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Rethinking Poles and Jews: Troubled Past, Brighter Future Paperback – June 1, 2007
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These probing essays make a profound contribution to enhanced understanding between today's democratic Poland and the Jewish people. (David A. Harris, executive director, American Jewish Committee)
In a masterful fashion and with breathtaking reach, the authors in this collection both complicate and clarify the historically tense relationship between Jews and Poles. As stereotypes are replaced with facts by Jewish and non-Jewish authors alike, the powerful truth emerges: that without the work of Polish non-Jews the Polish Jewish historical and cultural heritage would be lost. The value of this conclusion will not be lost on readers whose work and lives depend on the preservation of that heritage. Robert Cherry and Annamaria Orla-Bukowska are to be congratulated on their stunning accomplishment. (Holli Levitsky, Loyola Marymount University, affiliated professor of the University of Haifa)
This collection of essays represents a compelling analysis of the complex, tortured, and often tragic relationship between Poles and Jews. Taken as a whole, the book exposes the distortions, inaccuracies and misunderstandings that have divided these two peoples in recent history. While exploring the roots of mutual antagonisms, the essays do not whitewash the real issues that continue to separate Jews and Poles, even today. While offering an honest, objective examination of persistent sources of Polish anti-Semitism as well as Jewish anti-Polanism, the authors nevertheless find many hopeful signs of improved relations...In sum, this new study is a welcome and most necessary curative to the high inflammatory dialogue that has often set Jews and Poles apart. (Donald Schwartz, California State University, Long Beach)
The authors of the essays written for this volume, Poles and Jews, are some of the most knowledgeable and committed participants in the contemporary Polish-Jewish dialogue. Their writings are a ray of light amidst the acrimonious and generally uninformed polemics that still dominate so much of Polish-Jewish relations today. (Michael C. Steinlauf, Gratz College; author of Bondage to the Dead: Poland and the Memory of the Holocaust)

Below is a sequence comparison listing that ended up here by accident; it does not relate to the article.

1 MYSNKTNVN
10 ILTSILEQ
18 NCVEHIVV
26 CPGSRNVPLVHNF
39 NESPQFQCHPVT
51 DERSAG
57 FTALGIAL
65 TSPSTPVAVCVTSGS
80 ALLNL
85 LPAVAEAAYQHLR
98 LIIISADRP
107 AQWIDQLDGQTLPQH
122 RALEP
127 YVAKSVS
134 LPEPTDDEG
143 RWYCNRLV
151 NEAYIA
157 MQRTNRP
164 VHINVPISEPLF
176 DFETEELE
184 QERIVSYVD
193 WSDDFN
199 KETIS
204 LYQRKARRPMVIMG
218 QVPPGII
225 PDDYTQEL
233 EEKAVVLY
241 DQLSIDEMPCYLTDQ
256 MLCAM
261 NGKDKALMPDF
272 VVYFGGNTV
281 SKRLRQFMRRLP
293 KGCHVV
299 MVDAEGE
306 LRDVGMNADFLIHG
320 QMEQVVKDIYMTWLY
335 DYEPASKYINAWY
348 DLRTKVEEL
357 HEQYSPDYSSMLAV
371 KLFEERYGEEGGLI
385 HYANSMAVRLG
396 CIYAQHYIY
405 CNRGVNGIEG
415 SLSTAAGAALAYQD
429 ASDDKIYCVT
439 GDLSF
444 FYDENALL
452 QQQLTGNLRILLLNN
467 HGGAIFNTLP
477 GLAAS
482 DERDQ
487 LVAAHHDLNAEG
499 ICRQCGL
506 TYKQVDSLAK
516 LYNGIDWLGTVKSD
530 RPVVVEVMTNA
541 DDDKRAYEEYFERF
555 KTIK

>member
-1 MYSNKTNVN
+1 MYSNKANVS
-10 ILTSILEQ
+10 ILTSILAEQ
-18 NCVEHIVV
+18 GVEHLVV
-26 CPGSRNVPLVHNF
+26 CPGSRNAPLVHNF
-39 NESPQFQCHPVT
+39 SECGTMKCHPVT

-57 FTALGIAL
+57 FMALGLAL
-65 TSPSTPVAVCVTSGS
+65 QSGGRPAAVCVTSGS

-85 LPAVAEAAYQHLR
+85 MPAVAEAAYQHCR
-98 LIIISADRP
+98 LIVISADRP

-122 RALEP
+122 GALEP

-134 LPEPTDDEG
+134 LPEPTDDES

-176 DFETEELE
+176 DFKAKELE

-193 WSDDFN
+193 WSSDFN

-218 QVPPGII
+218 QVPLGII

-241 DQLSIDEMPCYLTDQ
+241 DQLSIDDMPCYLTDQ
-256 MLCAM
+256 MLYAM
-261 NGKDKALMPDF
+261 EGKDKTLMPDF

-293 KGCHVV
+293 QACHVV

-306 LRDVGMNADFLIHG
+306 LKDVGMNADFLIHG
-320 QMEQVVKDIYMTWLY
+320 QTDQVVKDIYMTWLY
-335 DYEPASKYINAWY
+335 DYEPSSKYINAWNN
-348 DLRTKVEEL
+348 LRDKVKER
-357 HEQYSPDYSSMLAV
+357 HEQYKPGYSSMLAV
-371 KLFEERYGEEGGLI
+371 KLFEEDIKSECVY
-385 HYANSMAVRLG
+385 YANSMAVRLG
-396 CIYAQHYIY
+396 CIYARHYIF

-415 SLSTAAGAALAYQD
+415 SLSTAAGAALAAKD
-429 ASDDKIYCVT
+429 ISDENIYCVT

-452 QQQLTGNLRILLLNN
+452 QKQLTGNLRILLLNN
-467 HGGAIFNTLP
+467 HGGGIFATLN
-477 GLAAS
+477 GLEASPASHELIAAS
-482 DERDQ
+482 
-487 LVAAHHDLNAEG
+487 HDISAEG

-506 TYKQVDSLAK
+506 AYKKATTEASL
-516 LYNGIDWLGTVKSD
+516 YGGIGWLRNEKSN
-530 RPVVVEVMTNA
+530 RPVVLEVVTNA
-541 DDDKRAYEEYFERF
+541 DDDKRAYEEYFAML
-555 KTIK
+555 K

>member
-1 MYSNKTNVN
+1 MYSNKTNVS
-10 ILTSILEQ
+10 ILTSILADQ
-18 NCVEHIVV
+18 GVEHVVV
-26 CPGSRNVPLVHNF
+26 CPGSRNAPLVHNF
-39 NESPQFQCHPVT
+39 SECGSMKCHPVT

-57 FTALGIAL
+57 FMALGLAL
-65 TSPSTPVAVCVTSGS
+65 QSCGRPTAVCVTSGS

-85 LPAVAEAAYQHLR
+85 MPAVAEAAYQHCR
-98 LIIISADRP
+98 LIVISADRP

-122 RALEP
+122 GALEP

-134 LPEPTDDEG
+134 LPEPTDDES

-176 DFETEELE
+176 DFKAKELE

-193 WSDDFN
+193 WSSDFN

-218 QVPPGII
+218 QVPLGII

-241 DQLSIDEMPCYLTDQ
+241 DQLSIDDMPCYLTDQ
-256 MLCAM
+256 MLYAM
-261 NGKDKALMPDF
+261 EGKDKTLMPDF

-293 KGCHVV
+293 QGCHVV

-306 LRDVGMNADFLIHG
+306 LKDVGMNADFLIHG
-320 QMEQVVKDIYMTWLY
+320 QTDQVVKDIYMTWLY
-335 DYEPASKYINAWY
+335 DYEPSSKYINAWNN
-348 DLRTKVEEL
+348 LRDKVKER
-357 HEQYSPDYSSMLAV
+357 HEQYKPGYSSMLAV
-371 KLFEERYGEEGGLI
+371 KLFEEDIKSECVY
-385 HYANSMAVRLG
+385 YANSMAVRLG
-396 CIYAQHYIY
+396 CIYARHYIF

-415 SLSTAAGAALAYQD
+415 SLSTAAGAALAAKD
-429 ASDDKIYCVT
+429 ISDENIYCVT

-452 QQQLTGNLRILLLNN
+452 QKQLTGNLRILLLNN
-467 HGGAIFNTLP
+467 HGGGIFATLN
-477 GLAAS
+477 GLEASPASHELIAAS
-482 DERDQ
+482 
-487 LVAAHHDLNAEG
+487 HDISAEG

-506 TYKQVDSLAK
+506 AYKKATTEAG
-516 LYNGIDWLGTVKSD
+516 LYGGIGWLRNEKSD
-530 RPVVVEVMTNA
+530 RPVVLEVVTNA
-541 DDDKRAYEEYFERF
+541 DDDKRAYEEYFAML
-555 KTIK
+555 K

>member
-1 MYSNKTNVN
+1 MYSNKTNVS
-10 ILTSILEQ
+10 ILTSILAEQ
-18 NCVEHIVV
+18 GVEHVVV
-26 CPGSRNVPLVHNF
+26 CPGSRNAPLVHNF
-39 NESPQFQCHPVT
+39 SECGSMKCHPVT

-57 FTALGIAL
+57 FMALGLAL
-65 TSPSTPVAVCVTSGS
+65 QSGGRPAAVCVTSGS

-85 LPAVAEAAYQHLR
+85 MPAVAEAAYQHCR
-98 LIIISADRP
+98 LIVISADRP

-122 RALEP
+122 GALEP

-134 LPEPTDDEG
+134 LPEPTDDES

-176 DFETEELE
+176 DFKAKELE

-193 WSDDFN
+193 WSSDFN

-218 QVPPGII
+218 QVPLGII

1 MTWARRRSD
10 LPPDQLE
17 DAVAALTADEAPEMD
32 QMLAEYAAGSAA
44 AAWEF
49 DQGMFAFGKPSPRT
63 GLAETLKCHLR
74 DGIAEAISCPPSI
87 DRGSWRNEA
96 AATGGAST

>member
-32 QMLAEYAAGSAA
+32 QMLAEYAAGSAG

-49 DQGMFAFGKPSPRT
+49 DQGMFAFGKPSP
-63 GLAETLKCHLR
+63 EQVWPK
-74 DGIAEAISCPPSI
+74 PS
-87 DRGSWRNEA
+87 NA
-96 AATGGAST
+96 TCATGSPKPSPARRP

As vast as they are vexed, controversies about the relationships between Polish Christians and Polish Jews continue to swirl long after the Holocaust, which intensified so many tensions between those communities. Robert Cherry and Annamaria Orla-Bukowska have performed an important scholarly and ethical service by enlisting highly qualified scholars to analyze those wartime relationships and their aftereffects. This carefully crafted book does more than clarify complex interactions. It shows how sound scholarship can improve human understanding. (John K. Roth, Edward J. Sexton Professor of Philosophy and director, Center for the Study of the Holocaust, Genocide, and Human Rights, Claremont McKenna College)
In my home town, Otwock, before WWII there used to be five synagogues and just one Roman Catholic church. Today there are ten churches and no Jews. But more and more ethnic Poles discover that our collective memory would be false without Jews. Unfortunately, Jewish-Polish relationships are full of stereotypes. If you want your opinions on the relations between these two ethnic groups to be based on facts, Rethinking Poles and Jews is a must. The authors precisely distinguish truth from misconceptions. (Zbigniew Nosowski, Editor-in-chief of the Warsaw Catholic monthly review WIEZ, Consultor of the Pontifical Council for the Laity (in the Vatican), Chairman of the Citizens' Committee for Remembrance of the Jews of Otwock and Karczew)